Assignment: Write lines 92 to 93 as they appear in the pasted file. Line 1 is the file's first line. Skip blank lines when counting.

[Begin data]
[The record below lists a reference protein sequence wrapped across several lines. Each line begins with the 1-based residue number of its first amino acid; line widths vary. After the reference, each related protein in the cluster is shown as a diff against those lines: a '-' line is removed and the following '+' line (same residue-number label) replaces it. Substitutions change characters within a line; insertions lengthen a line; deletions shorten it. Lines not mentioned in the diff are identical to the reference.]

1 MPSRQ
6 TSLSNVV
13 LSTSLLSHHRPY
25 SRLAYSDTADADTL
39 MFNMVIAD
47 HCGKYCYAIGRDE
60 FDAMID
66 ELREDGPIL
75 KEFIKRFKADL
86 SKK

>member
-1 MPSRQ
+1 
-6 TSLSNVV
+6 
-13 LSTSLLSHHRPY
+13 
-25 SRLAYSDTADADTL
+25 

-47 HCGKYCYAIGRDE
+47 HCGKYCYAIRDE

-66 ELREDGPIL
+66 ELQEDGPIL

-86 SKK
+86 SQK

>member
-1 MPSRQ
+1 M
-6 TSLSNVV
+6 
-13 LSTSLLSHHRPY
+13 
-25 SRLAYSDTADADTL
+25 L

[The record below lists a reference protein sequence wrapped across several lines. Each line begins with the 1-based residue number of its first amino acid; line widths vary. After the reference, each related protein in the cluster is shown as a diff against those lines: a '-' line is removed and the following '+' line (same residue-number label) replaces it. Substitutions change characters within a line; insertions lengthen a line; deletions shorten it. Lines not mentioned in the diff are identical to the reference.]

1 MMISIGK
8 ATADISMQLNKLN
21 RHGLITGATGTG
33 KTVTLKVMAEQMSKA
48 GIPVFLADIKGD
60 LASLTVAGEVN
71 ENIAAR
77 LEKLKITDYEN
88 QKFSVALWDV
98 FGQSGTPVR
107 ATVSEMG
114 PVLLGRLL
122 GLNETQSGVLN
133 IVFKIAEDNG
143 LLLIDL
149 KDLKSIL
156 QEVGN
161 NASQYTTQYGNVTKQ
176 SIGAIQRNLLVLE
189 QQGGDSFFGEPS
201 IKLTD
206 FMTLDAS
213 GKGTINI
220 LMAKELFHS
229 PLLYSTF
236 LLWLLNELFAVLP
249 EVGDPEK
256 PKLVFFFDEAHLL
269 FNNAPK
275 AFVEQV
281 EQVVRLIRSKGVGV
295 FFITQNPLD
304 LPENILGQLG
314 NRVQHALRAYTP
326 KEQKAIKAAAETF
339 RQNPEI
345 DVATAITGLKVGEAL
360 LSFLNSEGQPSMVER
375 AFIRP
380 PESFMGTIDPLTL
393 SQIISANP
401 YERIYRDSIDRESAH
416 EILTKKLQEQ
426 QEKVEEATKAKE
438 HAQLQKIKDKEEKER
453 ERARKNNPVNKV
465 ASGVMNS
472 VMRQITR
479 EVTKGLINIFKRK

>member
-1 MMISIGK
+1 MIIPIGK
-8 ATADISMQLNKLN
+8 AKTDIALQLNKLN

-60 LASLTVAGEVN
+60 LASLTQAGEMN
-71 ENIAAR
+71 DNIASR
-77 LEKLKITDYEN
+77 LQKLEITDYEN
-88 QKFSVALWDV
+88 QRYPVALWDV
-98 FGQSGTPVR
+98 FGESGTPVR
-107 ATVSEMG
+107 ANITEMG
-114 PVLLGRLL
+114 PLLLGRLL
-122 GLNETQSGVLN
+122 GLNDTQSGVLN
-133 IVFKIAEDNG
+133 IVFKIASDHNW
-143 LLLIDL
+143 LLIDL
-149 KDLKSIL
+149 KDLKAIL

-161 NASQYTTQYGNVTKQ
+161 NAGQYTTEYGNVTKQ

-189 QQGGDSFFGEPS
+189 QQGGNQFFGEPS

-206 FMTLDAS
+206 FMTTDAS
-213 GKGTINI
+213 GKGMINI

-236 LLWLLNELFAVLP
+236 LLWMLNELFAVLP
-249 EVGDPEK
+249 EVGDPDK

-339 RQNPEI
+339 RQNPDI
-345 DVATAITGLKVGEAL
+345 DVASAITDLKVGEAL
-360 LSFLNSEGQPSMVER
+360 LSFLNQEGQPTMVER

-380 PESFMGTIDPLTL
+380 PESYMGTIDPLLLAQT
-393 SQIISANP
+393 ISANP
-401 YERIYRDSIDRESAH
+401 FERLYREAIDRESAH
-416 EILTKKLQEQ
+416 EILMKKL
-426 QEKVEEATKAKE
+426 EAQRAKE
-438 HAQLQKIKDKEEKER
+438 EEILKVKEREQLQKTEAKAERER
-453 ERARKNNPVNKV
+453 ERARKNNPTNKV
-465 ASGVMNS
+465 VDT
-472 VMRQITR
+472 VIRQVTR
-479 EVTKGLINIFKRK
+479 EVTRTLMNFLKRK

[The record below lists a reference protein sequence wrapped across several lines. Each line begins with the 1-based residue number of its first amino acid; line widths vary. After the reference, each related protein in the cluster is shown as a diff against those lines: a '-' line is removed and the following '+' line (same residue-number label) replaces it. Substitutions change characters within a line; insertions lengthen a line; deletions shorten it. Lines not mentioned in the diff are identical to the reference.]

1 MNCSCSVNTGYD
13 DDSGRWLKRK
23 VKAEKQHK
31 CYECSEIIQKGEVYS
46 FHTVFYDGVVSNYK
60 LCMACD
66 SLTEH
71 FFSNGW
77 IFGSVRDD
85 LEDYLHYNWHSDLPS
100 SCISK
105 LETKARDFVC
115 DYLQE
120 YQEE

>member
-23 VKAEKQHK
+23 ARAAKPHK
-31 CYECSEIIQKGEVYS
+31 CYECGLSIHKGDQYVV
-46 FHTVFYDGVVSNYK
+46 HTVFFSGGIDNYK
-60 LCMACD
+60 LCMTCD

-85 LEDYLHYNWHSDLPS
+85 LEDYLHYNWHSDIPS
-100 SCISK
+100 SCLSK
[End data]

+60 LASLTQAGEMN
-71 ENIAAR